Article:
North Yorkshire fracking gets green light

North Yorkshire fracking proposals were given the go-ahead by the county council yesterday evening, in the face of fierce opposition…

The County Council planning committee has given the go-ahead for North Yorkshire fracking proposals put forward by Third Energy, with a vote of seven to four.

The planning committee sat for two days and heard more than 100 speakers on the application to hydraulically fracture the KM8 well near the village of Kirby Misperton in Ryedale. The decision to approve the application was announced just after 19:00 on Monday evening.

In a press release, the council emphasised that this was “a single decision on a single site in North Yorkshire”, but also pointed out that local authorities are “required to work within the national policy framework that indigenous oil and gas remain key to energy security while facilitating the reduction of greenhouse gas emissions”.

No intention of jeopardising ‘beautiful county’

Economic growth and development to secure jobs and sustainable communities were also cited as factors in the decision, which signifies the first time a hydraulic fracturing operation has been approved in England since a temporary moratorium on the practice was lifted in 2012.

“This has been a very difficult decision for the Council to make and we know it is a difficult decision for the people of this county,” said Richard Flinton, North Yorkshire’s chief executive. “We are proud of our beautiful county which attracts so many visitors and maintains a thriving tourism industry. We have no intention of jeopardising those qualities and our rural industries and livelihoods.

“For that reason the planning conditions must be fully discharged and monitored. In this case there has already been drilling for gas on this site over many years. The decision taken today does not have a bearing on future decisions. Each application of this nature will be decided upon based on its own merits.”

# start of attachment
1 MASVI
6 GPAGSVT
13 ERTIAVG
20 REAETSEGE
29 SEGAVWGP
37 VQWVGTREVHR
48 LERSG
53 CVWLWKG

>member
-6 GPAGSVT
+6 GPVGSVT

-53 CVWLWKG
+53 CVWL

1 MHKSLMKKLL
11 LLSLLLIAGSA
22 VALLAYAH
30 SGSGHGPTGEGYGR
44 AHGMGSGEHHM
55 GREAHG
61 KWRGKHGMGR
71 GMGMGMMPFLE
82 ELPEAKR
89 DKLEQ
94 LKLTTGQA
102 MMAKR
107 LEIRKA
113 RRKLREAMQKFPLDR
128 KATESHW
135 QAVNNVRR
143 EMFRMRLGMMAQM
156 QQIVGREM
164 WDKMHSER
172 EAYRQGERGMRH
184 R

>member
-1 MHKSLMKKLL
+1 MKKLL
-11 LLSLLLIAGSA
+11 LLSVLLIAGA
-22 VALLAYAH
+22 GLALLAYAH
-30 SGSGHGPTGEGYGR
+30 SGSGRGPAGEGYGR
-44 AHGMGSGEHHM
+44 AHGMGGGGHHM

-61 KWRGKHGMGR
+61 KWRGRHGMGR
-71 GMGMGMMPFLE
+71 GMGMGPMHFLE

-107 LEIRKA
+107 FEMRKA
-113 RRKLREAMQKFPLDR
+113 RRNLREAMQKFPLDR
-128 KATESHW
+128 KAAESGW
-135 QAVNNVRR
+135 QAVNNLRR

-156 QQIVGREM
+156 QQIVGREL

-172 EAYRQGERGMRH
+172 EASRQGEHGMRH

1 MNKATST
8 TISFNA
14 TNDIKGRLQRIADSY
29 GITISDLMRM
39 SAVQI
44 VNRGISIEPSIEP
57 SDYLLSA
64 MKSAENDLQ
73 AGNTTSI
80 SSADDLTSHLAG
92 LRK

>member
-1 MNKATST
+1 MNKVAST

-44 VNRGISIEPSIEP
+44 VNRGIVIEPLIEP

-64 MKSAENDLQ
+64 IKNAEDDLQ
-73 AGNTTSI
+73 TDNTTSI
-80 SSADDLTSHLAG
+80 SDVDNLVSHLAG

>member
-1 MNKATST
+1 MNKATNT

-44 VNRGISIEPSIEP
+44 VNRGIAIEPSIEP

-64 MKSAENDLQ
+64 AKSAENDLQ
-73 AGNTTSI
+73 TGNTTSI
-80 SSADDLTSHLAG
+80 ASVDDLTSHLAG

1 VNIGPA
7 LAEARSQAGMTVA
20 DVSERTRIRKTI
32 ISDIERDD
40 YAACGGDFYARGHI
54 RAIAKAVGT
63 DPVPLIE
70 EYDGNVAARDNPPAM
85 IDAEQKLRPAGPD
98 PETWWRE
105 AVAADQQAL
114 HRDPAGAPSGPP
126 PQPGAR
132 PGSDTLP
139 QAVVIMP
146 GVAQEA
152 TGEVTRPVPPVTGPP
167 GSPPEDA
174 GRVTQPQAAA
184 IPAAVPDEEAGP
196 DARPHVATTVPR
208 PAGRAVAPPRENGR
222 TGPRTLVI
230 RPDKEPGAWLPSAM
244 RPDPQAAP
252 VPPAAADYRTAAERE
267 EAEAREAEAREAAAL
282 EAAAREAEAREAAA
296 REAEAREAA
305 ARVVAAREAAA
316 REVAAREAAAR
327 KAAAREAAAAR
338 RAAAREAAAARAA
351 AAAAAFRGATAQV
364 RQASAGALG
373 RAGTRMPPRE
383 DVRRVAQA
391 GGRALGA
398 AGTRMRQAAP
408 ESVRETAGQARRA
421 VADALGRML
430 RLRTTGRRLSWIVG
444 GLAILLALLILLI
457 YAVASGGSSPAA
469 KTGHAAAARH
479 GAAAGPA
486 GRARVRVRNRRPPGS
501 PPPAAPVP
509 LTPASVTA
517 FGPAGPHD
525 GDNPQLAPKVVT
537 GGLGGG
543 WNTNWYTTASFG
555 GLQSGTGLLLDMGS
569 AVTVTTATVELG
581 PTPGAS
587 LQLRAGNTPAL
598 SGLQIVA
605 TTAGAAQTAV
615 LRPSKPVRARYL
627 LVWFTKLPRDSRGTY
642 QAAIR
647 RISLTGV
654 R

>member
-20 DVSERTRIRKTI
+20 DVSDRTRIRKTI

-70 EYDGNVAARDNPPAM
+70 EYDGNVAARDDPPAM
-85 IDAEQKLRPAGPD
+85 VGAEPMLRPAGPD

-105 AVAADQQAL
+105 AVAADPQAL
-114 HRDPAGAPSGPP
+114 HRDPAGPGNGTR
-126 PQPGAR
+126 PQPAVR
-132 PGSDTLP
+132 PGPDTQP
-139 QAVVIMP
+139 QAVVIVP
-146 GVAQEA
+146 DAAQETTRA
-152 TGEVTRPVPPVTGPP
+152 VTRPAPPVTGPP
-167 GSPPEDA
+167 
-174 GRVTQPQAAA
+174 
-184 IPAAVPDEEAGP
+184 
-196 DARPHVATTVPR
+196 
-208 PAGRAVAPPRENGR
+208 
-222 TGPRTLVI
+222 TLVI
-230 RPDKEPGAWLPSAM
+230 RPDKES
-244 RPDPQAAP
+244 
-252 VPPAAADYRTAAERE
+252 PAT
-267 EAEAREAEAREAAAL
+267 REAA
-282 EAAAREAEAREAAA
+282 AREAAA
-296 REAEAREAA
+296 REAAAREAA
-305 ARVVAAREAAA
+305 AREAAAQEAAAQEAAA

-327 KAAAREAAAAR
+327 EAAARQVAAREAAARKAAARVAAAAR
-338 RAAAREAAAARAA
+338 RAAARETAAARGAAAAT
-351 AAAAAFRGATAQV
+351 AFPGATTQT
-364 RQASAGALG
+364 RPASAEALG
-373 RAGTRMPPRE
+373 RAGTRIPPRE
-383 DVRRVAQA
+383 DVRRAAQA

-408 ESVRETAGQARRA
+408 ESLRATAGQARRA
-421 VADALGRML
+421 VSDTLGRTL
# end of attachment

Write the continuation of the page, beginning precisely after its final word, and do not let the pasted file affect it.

‘Fracking is a fantastic opportunity’, say DECC

The council highlighted that it “did not choose to be the first authority to make a decision on fracking within this policy framework”.

An inquiry is currently under way into the decision by Lancashire County Council last year to reject an application by Cuadrilla to explore for shale gas at two sites in the north west of England. Central government will now take responsibility for the final decision on the appeal.

The Department of Energy and Climate Change welcomed the decision.

“This decision has been made by the local council. We’re very clear that fracking is a fantastic opportunity,” Energy Secretary Andrea Leadsom was quoted as saying on the DECC Twitter account. “It’s good for jobs, the economy and strengthens our energy security.”

A huge responsibility for Third Energy

Third Energy said that the approval for KM8 is not seen by them as a victory, but as a huge responsibility.

“We will have to deliver on our commitment, made to the committee and to the people of Ryedale, to undertake this operation safely and without impacting on the local environment,” said Rasik Valand, the company’s chief executive.

North Yorkshire County Council acknowledged the highly controversial nature of the proposal and its approval, reflected in the many objections expressed about significant and adverse impacts on climate change and the environment.

The battle but not the war?

Environmental campaigners reacted angrily, with hundreds of protesters present outside the meeting in Northallerton on Friday and on Monday. In her evidence to the committee, planning officer Vicky Perkin said that of 4,420 individual representations received in relation to Third Energy’s application, just 36 were in support.

“This is an absolute travesty of a decision but the battle is very far from over,” said Simon Bowens, Yorkshire and Humber campaigner for Friends of the Earth.

“Today 7 out of 11 North Yorkshire county councillors voted to approve this fracking application in Ryedale, ignoring the objection of Ryedale District Council itself, as well as thousands of local residents and businesses. Despite this decision, public support for fracking is plummeting as Wales, Scotland and countries across Europe have suspended it. The risks to people’s health and the environment are unacceptable and we will fight on.”

Investors anxious for progress

Other companies with an interest in onshore oil and gas will no doubt be following the process closely.

“This approval is a significant one for the nascent shale gas industry,” commented Claire Brook, partner at Bond Dickinson said. “It was made in the face of significant public opposition and has been a long time coming – not just for Third Energy who started their planning application process at least 18 months ago, but also for other participants in the industry who are anxious to see some progress being made after significant upfront investment over the last few years.

“The fact that the developer was required to go to such extraordinary lengths in order to secure this planning approval, for what is an existing well, will still be of concern to the wider industry. The industry and its investors will only have so much patience with the regulatory systems we have in place and we do need to get the balance right.

“Whilst an appropriate level of scrutiny is, of course, essential for these applications, it does need to be proportionate to the likely impacts that might be encountered for the particular development.”

Article originally appeared on Adjacent Oil and Gas 

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